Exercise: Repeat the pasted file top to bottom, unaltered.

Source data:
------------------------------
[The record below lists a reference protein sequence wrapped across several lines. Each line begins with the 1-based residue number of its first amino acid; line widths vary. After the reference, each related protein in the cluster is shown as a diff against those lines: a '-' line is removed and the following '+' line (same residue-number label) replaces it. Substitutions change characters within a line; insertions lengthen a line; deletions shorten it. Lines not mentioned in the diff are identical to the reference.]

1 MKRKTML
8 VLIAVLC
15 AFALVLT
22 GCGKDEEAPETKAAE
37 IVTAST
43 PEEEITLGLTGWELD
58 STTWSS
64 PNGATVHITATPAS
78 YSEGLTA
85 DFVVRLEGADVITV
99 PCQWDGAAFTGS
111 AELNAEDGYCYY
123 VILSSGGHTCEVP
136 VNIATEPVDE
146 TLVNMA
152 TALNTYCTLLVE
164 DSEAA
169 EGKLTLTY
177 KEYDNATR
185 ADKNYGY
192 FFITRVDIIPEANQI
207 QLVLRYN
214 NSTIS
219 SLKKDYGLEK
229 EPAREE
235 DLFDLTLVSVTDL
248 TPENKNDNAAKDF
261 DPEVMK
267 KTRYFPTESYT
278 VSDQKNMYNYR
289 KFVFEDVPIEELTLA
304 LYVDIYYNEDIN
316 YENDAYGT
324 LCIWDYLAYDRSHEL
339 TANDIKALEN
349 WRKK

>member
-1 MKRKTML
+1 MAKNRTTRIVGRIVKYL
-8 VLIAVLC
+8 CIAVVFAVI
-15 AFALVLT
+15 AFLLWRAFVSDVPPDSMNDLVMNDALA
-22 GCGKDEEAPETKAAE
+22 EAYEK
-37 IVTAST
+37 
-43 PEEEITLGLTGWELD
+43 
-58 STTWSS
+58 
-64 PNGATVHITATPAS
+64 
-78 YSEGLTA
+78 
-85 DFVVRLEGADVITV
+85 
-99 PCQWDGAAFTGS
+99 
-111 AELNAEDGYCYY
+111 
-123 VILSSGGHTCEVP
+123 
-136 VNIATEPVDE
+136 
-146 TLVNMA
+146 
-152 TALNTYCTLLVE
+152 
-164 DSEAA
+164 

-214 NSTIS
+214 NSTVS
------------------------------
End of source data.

[The record below lists a reference protein sequence wrapped across several lines. Each line begins with the 1-based residue number of its first amino acid; line widths vary. After the reference, each related protein in the cluster is shown as a diff against those lines: a '-' line is removed and the following '+' line (same residue-number label) replaces it. Substitutions change characters within a line; insertions lengthen a line; deletions shorten it. Lines not mentioned in the diff are identical to the reference.]

1 MKRKTML
8 VLIAVLC
15 AFALVLT
22 GCGKDEEAPETKAAE
37 IVTAST
43 PEEEITLGLTGWELD
58 STTWSS
64 PNGATVHITATPAS
78 YSEGLTA
85 DFVVRLEGADVITV
99 PCQWDGAAFTGS
111 AELNAEDGYCYY
123 VILSSGGHTCEVP
136 VNIATEPVDE
146 TLVNMA
152 TALNTYCTLLVE
164 DSEAA
169 EGKLTLTY
177 KEYDNATR
185 ADKNYGY
192 FFITRVDIIPEANQI
207 QLVLRYN
214 NSTIS
219 SLKKDYGLEK
229 EPAREE
235 DLFDLTLVSVTDL
248 TPENKNDNAAKDF
261 DPEVMK
267 KTRYFPTESYT
278 VSDQKNMYNYR
289 KFVFEDVPIEELTLA
304 LYVDIYYNEDIN
316 YENDAYGT
324 LCIWDYLAYDRSHEL
339 TANDIKALEN
349 WRKK

>member
-1 MKRKTML
+1 MAKNRTTRIVGRIVKYL
-8 VLIAVLC
+8 CIAVVFAVI
-15 AFALVLT
+15 AFLLWRAFVSDVPPDSMNDLVMNDALA
-22 GCGKDEEAPETKAAE
+22 EAYEK
-37 IVTAST
+37 
-43 PEEEITLGLTGWELD
+43 
-58 STTWSS
+58 
-64 PNGATVHITATPAS
+64 
-78 YSEGLTA
+78 
-85 DFVVRLEGADVITV
+85 
-99 PCQWDGAAFTGS
+99 
-111 AELNAEDGYCYY
+111 
-123 VILSSGGHTCEVP
+123 
-136 VNIATEPVDE
+136 
-146 TLVNMA
+146 
-152 TALNTYCTLLVE
+152 
-164 DSEAA
+164 

-214 NSTIS
+214 NSTVS